Before making substantial changes and a large investment to add a methane digester to a dairy, there are many questions that need to be answered. For starters, Paul Sousa, director of Regulatory and Environmental Affairs for Western United Dairies, said a dairy should review its current manure storage and handling practices.

“Unless you want to change your manure management, you should select the digester that fits your current manure system,” Sousa advised during a Farm Credit East webinar. If a producer is happy with the current system, it is best to not modify that for the sake of a digester.

For example, Sousa pointed out that sand and digesters don’t go well together. A digester is a sealed container, and the sand must be cleaned out when it builds up. “Keeping sand out of the digester is very important,” he noted. If a dairy is committed to sand bedding, a digester may not be the right choice.

However, if there is room for improvement in the manure system, the addition of a digester could become an opportunity.

“Can the digester and related equipment improve your manure system? This is a definite yes,” Sousa stated, noting it can be a time to replace worn out equipment or make changes that were needed anyway. “You can get benefits for your dairy and manure management,” he added.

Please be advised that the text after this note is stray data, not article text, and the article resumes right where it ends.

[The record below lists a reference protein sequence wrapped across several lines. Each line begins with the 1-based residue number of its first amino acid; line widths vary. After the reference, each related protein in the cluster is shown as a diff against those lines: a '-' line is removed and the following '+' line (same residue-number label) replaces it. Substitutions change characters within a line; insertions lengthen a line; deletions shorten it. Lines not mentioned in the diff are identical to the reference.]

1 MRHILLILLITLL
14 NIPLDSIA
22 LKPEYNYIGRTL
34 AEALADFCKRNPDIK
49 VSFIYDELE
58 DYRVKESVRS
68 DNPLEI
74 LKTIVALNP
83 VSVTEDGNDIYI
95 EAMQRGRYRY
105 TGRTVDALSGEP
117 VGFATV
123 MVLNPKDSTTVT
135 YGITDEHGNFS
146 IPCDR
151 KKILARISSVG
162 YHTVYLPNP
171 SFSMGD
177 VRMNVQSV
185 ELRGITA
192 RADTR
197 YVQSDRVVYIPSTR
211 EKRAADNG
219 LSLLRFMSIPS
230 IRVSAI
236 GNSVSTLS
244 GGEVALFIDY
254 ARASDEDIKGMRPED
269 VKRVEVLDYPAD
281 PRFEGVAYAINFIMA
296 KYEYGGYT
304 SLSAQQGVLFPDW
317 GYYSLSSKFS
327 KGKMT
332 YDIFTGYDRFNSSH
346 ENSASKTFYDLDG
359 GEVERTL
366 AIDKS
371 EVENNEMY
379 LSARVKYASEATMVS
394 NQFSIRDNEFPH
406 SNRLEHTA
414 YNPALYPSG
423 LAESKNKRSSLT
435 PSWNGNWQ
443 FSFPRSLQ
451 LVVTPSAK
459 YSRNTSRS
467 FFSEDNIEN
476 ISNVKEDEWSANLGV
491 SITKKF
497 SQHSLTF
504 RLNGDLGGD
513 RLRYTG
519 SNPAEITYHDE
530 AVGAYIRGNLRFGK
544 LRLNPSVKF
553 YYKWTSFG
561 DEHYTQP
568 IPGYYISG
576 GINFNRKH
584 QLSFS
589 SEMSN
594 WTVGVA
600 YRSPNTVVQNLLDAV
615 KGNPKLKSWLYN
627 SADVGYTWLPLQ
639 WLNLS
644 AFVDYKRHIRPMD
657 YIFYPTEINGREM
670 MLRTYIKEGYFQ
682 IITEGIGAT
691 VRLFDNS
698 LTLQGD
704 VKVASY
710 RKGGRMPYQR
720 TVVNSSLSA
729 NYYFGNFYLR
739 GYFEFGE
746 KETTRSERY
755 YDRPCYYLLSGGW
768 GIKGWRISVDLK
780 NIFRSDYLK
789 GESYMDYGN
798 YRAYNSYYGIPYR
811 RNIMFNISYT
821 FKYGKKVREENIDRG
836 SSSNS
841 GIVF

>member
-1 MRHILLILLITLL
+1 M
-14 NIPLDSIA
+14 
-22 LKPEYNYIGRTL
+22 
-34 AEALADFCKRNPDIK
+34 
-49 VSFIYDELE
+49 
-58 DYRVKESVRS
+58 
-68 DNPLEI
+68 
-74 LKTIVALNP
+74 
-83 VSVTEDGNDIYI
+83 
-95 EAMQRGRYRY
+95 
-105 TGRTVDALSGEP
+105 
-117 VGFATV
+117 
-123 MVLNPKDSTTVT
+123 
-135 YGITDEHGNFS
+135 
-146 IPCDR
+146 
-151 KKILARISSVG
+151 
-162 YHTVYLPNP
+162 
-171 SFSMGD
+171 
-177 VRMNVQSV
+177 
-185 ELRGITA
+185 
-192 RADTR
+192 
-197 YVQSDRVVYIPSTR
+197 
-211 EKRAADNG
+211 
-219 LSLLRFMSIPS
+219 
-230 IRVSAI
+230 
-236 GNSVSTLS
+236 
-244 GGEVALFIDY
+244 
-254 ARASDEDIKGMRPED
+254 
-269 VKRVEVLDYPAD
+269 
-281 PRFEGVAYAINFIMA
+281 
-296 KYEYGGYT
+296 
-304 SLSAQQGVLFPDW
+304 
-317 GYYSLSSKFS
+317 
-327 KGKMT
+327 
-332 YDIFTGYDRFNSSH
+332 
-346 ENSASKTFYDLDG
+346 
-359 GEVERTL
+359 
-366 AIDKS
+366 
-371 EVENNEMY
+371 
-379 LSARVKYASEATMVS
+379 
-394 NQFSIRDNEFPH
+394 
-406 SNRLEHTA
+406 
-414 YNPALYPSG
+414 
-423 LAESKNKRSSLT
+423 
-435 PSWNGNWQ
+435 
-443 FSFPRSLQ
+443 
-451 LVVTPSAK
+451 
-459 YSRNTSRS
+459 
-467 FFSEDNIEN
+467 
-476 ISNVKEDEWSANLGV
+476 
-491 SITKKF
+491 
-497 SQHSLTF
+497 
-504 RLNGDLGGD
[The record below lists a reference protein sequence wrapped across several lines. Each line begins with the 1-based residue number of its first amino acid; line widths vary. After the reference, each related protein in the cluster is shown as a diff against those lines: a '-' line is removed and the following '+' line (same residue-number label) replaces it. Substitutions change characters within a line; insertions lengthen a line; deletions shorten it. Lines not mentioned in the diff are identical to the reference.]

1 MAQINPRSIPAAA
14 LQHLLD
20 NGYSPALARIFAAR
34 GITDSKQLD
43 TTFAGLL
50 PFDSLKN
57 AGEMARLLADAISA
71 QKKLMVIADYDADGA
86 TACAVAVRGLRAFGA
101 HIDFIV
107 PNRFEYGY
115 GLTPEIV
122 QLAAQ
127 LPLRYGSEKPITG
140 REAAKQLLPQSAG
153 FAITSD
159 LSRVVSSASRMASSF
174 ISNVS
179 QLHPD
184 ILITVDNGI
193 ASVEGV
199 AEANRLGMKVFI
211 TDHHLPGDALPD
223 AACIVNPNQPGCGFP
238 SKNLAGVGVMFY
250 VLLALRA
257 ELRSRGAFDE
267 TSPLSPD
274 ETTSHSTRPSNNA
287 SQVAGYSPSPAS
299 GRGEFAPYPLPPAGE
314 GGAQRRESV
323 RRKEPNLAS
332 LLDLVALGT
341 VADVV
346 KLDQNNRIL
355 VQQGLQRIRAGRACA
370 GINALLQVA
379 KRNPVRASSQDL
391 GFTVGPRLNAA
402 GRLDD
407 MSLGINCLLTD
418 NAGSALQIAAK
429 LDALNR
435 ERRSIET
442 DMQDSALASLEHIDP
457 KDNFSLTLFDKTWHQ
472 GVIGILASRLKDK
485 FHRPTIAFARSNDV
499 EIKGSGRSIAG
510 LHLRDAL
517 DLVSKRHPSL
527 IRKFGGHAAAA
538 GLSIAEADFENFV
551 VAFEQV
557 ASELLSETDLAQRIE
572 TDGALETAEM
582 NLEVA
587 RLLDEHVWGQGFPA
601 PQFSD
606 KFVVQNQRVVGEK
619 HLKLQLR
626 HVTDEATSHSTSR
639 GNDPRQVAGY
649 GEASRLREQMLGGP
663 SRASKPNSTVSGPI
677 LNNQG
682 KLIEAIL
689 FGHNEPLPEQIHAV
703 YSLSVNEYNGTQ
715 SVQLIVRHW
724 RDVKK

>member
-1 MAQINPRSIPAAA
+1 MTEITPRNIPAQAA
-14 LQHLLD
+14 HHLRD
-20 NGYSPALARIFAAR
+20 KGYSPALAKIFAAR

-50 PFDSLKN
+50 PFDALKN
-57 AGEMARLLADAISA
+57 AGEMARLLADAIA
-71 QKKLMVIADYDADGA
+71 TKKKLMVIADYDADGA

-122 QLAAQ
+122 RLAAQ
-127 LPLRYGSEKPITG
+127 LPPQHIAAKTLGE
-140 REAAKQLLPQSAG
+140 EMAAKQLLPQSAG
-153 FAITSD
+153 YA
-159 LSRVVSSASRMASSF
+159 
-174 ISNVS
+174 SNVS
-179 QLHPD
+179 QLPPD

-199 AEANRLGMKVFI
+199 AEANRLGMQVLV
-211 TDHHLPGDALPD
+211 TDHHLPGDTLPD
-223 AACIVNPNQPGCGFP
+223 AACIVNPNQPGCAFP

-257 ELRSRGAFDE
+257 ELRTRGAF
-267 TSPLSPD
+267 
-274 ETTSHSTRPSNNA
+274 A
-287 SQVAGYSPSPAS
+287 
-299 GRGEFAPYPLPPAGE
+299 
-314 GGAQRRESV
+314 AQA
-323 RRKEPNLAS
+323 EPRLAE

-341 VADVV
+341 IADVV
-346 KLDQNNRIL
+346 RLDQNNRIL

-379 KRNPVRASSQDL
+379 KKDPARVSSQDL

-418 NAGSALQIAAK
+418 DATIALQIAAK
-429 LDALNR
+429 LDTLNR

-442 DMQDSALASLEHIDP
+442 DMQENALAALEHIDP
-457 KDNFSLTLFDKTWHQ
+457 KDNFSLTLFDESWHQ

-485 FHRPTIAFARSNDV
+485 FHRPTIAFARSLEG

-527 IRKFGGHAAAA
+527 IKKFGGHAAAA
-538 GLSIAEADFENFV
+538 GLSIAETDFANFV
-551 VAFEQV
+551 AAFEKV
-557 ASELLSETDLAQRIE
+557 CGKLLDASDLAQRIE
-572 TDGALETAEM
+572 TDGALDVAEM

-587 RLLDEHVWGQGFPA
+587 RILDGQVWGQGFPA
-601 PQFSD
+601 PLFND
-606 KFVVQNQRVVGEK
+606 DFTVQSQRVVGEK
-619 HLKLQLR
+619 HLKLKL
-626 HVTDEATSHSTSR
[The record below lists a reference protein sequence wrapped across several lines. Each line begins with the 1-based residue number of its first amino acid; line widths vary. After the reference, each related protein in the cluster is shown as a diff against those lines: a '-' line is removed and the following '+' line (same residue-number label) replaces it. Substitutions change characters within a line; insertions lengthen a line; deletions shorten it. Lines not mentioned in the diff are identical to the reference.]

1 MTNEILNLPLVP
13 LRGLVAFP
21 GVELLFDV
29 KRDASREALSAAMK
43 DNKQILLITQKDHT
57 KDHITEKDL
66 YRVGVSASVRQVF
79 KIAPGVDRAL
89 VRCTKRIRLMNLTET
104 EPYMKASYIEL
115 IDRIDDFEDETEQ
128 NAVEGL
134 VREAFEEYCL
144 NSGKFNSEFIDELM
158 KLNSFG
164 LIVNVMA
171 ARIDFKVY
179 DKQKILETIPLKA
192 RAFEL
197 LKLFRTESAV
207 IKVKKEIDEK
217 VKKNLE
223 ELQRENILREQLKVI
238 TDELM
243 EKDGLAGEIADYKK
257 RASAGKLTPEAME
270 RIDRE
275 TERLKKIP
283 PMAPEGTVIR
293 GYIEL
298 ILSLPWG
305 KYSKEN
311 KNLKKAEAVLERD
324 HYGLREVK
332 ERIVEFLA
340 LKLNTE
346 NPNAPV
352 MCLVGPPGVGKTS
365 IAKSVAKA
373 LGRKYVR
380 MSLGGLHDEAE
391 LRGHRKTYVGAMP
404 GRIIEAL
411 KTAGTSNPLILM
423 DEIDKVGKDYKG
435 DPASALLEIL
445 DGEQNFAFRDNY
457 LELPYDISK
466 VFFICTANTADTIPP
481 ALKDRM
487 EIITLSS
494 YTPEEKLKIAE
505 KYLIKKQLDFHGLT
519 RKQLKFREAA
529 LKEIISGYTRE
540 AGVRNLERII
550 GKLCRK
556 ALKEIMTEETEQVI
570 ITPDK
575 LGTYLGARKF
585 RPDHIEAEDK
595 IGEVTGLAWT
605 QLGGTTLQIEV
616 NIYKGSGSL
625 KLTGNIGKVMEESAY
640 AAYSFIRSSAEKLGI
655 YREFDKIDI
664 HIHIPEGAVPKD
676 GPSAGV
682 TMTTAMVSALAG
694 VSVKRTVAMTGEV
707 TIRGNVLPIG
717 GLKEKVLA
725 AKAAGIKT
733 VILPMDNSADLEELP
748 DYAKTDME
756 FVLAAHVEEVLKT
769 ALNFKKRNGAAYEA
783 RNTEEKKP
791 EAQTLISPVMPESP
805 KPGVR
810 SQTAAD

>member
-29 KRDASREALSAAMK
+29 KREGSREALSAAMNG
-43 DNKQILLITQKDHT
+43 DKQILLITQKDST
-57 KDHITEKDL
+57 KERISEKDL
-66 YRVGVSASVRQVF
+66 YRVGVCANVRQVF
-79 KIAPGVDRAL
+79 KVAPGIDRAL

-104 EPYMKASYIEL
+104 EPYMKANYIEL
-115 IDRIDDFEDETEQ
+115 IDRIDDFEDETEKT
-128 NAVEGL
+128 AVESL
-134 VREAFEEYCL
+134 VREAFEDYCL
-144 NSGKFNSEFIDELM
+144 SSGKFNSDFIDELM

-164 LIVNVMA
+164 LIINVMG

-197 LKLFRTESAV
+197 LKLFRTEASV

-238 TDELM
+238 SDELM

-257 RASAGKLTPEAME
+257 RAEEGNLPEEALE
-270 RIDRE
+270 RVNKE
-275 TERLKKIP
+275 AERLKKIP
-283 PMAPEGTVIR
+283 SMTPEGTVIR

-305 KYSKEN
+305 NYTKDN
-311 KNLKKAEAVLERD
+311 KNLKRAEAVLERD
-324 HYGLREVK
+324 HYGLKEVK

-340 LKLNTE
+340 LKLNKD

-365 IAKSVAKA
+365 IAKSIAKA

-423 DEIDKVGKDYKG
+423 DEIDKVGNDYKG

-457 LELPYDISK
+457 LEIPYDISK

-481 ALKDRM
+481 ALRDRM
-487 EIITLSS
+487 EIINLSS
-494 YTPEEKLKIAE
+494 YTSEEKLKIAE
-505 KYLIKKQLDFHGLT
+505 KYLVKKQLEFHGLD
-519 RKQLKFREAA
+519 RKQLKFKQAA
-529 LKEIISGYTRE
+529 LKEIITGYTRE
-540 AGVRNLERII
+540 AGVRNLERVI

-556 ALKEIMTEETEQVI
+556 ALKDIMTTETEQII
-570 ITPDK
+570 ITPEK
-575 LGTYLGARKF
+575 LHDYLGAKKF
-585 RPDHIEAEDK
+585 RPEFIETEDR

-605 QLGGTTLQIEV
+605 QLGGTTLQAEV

Also consider how digested manure will be handled and applied. “It will be different than the manure you are handling today,” Sousa explained.

Digestion breaks the manure down into a more liquid form. This can be a benefit if a farm wants to pump manure.

The digestion process also makes nutrients more plant available, but it does not reduce nutrient levels, so that must be considered in a nutrient management plan. Any nonmanure co-products that are added to the digester will also affect nutrient content of the digested manure.

If working with an outside partner, Sousa said to read any contracts carefully and consider how they may affect the operation. If a contract requires the farm to supply manure for the digester for 10 or 20 years, a farmer must determine if they plan to be in the business that long or if the next generation will be committed to the project.

He shared that many contracts give the developer a say about what goes into the digester, and this could include what cows on the dairy are fed, as that impacts the manure’s content. Sousa said this is something a farm must be willing to work with.

He said it is important to clarify who will maintain what equipment related to the digester, and whether or not the digester operator can utilize equipment that belongs to the dairy.

In some situations, the addition of a digester may disrupt the current manure handling process. For others, Sousa said it can be an opportunity to improve the manure management system with potential funding from outside sources.

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(c) Hoard's Dairyman Intel 2021
November 1, 2021
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